Magazine Article | August 17, 2012

Payment Processing Market Braces For Major Changes

By Brian Albright, Business Solutions Magazine

POS VARs should be prepared to support EMV and mobile payment solutions.

Point of sale (POS) resellers face two major technology trends that will affect their businesses significantly over the next few years. First, the adoption of mobile payment solutions is spreading steadily. Second, merchants will need to prepare to support the EMV (Europay, MasterCard, Visa) standard for IC (integrated circuit) or chip-and-PIN credit cards.

There are also new opportunities for VARs. As prices have dropped, touch screen POS solutions have trickled down to smaller merchants, opening up new markets. “There are more affordable options, and we’re seeing less-traditional markets pick up on some of the benefits of these systems,” says Jared Isaacman, CEO of Harbortouch.

The payment processing market also has become more competitive as more vendors have entered the space. Isaacman says, “VARs can get a much more competitive deal in today’s environment than they could five years ago. If you are still working off a several-year-old referral or reseller relationship, it’s pretty safe to say that the deals have gotten better since then.”

Mobile, EMV Arrive

When it comes to EMV, VARs need to start getting educated now (if they haven’t started already) and have discussions with their customers about exactly what it will mean for their hardware and software infrastructure. In 2015, Visa will begin its U.S. liability shift, meaning that for merchants presented with contact chip cards that have not adopted compatible terminals, fraud liability will shift to the merchant’s acquirer. Expect more such policies moving forward.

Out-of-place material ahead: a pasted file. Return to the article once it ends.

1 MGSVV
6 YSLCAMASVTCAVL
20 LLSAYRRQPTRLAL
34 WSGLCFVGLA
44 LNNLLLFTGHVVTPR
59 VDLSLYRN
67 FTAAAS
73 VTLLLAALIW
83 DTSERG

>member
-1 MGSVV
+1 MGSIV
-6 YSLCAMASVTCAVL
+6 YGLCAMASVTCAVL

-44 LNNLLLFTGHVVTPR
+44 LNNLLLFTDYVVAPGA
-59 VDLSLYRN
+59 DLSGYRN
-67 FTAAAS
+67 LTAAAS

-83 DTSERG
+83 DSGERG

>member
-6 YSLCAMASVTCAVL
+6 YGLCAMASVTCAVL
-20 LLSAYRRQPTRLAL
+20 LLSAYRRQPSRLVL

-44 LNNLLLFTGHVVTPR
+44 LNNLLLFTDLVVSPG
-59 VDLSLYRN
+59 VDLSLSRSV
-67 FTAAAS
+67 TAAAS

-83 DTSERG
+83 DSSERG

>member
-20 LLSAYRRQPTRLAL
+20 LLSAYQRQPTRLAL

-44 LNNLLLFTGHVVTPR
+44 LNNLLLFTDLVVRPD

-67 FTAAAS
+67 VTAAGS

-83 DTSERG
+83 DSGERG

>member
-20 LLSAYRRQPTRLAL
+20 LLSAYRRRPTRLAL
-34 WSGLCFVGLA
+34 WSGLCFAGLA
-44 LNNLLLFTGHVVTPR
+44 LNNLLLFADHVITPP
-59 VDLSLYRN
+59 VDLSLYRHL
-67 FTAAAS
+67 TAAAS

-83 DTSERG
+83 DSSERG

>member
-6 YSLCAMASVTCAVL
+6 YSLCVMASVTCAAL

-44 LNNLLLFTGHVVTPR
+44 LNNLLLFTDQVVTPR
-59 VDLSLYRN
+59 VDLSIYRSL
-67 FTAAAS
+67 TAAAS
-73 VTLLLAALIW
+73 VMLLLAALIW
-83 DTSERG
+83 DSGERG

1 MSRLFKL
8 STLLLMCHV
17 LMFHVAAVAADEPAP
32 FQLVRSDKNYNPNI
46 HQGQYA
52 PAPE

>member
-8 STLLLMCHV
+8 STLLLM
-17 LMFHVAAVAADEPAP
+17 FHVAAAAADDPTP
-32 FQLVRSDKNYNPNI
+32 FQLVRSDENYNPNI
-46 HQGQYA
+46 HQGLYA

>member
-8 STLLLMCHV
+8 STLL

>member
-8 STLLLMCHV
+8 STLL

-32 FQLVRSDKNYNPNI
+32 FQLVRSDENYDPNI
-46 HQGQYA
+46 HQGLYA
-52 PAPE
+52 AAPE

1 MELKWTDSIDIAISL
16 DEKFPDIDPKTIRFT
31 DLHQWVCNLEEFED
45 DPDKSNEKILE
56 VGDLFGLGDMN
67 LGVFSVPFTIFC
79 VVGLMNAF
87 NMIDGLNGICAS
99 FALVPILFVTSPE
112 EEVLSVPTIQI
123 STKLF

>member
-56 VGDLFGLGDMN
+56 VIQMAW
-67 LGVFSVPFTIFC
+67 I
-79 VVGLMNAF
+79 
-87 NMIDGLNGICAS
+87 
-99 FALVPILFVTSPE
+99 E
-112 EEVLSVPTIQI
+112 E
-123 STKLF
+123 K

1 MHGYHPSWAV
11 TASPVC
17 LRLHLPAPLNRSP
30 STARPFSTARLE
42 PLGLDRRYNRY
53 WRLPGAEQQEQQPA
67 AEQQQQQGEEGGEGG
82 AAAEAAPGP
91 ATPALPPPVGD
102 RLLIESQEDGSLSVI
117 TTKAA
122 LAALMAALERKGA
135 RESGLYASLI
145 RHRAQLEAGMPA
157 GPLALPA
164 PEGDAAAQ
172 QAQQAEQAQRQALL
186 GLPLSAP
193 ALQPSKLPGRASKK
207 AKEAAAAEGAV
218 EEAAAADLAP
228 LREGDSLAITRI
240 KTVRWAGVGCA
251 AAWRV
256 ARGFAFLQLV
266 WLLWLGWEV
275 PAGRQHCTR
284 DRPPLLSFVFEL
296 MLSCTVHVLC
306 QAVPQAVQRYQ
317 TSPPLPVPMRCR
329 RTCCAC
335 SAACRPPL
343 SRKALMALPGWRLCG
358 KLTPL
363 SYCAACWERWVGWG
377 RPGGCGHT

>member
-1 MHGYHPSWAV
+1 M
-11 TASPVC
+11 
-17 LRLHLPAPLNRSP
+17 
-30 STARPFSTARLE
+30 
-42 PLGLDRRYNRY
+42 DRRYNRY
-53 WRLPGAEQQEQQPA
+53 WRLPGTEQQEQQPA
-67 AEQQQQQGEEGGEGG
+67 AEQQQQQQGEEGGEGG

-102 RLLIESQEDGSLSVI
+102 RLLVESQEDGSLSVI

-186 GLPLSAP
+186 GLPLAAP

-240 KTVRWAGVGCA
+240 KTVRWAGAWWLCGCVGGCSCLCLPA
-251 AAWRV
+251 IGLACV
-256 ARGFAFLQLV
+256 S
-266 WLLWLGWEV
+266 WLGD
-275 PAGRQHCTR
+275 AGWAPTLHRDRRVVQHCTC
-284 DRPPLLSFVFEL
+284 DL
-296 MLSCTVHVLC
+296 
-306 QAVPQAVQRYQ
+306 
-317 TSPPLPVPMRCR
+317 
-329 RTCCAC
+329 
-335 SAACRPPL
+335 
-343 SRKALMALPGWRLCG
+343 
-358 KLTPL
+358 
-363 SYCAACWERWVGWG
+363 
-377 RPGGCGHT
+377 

“Many merchants consider their POS software a major investment, and in order to ensure the software is ready for the future, VARs/ISVs (independent software vendors) now should be devising their EMV strategy in partnership with their preferred payment processors,” says Eric Barth, senior director of product, TSYS Acquiring Solutions. “Securing sensitive data using a multilayered approach is another topic which VARs/ISVs need to have a clear strategy to help their merchant customers reduce PCI (payment card industry) scope, and the VAR/ISV’s processing partner should be their first stop.”

Mobile payment technology will not have as much impact as EMV over the next few years, but adoption is increasing. With all the market uncertainty, VARs can provide consulting services to merchants.

Rhoda Steward, VP of sales at START Merchant Services, a joint venture of SignaPay and Interchange Plus Solutions, says, “Merchants are very aware that mobile payments are on the rise by a consistent advertisement campaign by Google Wallet and Paypal, but are not sure what to do with this information. VARs/ISVs need to prepare a solution that will accept mobile payments or partner with a payment processor that can safely and effectively offer this solution to their clients.”

Mobile technology presents a number of new marketing opportunities for merchants, including targeted marketing via mobile wallet technology. Loyalty programs also can be synchronized with digital wallets, so real-time rewards, balance information, and redemption capabilities will reside in the cloud and on the mobile device.